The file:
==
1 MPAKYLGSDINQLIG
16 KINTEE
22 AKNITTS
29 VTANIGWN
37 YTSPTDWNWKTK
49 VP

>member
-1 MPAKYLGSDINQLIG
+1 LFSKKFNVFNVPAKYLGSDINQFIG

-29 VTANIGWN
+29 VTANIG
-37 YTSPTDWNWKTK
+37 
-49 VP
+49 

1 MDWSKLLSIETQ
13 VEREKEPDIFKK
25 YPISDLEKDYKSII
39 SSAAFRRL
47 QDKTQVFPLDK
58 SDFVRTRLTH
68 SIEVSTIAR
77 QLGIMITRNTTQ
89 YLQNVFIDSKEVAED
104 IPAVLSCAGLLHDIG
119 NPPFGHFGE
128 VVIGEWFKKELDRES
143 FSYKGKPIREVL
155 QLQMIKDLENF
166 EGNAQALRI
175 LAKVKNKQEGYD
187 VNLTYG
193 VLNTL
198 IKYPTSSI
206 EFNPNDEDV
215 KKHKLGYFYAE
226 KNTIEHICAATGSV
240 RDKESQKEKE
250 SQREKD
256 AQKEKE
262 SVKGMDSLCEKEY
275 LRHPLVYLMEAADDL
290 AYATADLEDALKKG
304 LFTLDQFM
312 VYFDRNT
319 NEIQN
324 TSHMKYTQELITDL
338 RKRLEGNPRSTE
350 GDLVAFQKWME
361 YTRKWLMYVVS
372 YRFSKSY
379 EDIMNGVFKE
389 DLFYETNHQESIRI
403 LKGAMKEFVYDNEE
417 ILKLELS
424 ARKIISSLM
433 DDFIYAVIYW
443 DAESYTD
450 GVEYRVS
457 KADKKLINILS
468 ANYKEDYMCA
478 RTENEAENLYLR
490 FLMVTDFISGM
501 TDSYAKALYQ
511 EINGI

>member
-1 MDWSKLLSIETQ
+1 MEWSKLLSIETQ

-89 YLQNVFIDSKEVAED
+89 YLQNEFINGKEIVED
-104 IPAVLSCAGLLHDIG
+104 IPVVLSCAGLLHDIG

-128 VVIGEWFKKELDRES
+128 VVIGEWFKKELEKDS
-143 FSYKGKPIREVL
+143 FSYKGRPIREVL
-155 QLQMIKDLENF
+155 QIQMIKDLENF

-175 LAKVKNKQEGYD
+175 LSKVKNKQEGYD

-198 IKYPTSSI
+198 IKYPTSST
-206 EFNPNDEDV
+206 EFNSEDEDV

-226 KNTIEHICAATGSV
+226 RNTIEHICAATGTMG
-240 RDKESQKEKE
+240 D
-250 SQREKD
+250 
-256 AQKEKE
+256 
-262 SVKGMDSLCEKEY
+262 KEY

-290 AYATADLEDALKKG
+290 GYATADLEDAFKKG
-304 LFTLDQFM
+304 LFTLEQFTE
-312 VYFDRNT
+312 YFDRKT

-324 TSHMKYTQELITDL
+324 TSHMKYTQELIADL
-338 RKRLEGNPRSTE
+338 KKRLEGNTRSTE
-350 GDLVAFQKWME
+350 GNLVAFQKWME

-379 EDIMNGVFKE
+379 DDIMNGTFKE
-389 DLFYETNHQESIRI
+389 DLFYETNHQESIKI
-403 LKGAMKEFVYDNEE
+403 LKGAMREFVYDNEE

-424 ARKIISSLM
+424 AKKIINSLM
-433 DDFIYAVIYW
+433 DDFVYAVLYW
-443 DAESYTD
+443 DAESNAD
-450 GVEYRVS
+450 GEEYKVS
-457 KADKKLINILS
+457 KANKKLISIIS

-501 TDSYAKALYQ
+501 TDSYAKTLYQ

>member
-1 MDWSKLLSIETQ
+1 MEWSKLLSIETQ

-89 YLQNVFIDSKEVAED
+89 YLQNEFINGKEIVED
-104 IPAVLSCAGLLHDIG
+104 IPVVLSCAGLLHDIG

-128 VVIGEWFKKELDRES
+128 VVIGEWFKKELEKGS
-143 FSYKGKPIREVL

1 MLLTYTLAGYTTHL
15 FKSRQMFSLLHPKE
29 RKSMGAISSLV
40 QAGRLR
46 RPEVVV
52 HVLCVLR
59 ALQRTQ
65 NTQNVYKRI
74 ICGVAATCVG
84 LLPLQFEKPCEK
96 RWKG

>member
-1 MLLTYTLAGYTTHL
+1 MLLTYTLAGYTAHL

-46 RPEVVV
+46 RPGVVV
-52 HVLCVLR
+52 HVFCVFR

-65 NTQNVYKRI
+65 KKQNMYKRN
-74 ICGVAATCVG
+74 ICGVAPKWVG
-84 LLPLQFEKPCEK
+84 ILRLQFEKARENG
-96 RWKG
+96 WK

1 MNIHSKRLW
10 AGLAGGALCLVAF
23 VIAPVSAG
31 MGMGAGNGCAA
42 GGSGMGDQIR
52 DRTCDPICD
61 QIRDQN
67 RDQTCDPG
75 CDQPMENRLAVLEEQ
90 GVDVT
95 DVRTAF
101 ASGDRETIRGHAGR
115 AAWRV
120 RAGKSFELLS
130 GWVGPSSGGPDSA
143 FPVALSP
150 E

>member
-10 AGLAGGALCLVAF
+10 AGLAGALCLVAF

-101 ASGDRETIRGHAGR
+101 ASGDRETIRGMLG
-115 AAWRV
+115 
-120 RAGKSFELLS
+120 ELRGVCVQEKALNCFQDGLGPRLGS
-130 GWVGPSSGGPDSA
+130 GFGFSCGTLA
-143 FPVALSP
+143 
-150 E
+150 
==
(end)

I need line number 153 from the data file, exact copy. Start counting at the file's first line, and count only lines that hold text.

-65 NTQNVYKRI